ROME (Reuters) - Italian Prime Minister Silvio Berlusconi’s centre-right rival Gianfranco Fini withdrew his loyalists from the government on Monday, deepening a political crisis that could lead to early elections.
Berlusconi’s government is expected to limp along until the 2011 budget is passed, probably by mid-December, before facing a do-or-die confidence vote in parliament.
Here are the most likely scenarios in the crisis.
BERLUSCONI GOVERNMENT FALLS
A defeat in either the lower house or the Senate would force Berlusconi’s government to resign.
Under the constitution, President Giorgio Napolitano would then start consultations with all political forces to see whether there is enough parliamentary majority to support another government without early elections.
Berlusconi himself could even resign before any confidence motion and ask Napolitano to entrust him with forming a fresh government. Fini has rejected the idea of re-appointing Berlusconi as prime minister, however.
NAPOLITANO APPOINTS NEW GOVERNMENT
Napolitano could also appoint an authoritative figure to form an interim government that would run business until new elections are held. This happened in 1995 when the first Berlusconi government collapsed and was replaced by an administration headed by former Finance Minister Lamberto Dini.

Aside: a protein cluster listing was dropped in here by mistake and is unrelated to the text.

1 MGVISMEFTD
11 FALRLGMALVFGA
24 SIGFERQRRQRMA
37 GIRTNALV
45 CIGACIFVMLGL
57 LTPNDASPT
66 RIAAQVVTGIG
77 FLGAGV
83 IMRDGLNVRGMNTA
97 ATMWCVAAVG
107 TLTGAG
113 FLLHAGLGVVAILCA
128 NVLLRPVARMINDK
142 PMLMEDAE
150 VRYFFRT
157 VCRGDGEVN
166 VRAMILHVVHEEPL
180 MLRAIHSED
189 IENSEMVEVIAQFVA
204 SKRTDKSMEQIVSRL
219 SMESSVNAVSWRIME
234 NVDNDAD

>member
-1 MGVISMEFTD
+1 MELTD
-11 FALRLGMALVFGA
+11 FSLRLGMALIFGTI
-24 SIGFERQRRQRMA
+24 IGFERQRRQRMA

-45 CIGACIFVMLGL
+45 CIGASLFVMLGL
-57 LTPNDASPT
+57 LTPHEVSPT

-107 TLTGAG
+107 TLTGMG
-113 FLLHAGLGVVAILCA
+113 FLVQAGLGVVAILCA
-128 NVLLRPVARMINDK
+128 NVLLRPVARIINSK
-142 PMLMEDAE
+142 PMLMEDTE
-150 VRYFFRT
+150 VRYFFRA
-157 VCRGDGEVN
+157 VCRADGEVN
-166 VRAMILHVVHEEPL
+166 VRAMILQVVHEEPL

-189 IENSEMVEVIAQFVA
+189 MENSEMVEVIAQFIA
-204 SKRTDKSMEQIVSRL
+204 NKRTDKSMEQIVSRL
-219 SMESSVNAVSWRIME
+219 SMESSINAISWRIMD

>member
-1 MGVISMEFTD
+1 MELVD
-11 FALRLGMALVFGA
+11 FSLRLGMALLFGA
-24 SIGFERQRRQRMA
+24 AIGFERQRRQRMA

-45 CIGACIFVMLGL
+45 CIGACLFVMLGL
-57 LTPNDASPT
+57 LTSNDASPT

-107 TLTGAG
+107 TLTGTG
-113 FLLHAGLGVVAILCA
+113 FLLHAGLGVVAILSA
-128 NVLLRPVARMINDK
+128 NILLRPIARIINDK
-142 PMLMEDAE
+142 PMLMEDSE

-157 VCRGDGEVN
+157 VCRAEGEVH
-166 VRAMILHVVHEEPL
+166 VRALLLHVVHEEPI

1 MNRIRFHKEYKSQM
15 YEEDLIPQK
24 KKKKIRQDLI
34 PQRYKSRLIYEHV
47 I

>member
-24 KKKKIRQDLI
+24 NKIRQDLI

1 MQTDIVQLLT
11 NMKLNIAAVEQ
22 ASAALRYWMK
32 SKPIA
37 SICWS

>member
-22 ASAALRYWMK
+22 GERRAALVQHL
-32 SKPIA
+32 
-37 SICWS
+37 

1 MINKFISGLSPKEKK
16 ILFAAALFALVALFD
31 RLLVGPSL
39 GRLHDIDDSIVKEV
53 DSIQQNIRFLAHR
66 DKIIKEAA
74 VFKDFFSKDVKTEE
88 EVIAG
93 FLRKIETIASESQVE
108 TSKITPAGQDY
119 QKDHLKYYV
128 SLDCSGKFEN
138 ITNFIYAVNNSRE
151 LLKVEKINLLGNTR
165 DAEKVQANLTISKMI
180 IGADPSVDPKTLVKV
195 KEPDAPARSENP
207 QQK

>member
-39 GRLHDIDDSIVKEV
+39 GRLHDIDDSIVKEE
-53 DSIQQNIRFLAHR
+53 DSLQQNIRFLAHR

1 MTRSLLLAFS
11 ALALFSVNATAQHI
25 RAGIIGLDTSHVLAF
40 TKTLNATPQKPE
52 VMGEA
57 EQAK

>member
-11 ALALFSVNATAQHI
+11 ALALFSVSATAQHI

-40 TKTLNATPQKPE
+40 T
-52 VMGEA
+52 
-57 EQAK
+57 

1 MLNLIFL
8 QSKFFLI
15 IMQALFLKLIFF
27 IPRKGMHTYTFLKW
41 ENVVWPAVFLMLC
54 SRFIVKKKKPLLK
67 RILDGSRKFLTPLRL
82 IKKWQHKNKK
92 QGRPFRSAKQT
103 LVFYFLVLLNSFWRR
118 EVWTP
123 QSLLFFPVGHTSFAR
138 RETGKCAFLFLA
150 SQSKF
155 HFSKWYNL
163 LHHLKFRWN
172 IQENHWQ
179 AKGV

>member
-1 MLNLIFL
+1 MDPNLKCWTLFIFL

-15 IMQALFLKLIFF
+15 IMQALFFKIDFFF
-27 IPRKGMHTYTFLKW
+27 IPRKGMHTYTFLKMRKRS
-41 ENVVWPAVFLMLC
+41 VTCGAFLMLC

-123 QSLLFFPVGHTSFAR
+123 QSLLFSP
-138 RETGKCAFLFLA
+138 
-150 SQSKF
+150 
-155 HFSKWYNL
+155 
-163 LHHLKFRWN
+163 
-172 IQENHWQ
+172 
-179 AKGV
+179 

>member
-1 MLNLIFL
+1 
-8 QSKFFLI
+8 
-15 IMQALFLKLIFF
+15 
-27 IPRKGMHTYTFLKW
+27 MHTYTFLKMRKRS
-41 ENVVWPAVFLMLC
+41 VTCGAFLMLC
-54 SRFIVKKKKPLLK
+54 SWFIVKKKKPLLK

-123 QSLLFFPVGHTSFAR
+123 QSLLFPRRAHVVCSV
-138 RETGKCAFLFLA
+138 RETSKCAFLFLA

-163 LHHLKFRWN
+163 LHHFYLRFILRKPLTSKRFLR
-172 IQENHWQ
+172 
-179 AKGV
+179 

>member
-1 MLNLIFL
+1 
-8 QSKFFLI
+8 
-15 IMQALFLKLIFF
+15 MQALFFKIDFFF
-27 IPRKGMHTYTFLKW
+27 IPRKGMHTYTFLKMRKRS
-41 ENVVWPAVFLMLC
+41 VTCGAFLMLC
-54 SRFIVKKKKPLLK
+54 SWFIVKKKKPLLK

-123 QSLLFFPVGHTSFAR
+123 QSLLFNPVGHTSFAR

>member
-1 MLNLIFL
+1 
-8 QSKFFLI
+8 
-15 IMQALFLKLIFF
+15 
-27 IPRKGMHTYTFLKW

Fini, the centrist UDC party and the main centre-left party, the PD, favour the formation of a new government of “national responsibility.” But it is unclear how long, if at all, such a diverse political alliance could hold together.
An interim executive would be tasked with changing the electoral law, which critics say benefits Berlusconi’s People of Freedom party by allotting power in the lower house to the largest party, irrespective of whether it has an absolute majority.
NEW GOVERNMENT CANNOT BE FORMED
If Napolitano cannot find enough support for a new government he has to dissolve parliament and new elections must be held within 70 days.
Berlusconi, who has rejected Fini’s calls for his resignation, favours this option, hoping that voters would return him to power.
A majority of analysts say this remains the most likely scenario, with snap polls likely next spring.
They say one crucial factor to take into account is a ruling by Italy’s top court, due on December 14, on whether a law allowing Berlusconi not to attend his corruption and tax fraud trials while in office violates the constitution.
Fini’s loyalists and UDC politicians have said that if Berlusconi, who denies any wrongdoing and says he has been targeted by politically motivated magistrates, agreed to step down they would be open to negotiating a deal granting him immunity from prosecution.
Reporting by Silvia Aloisi; Editing by Jon Boyle
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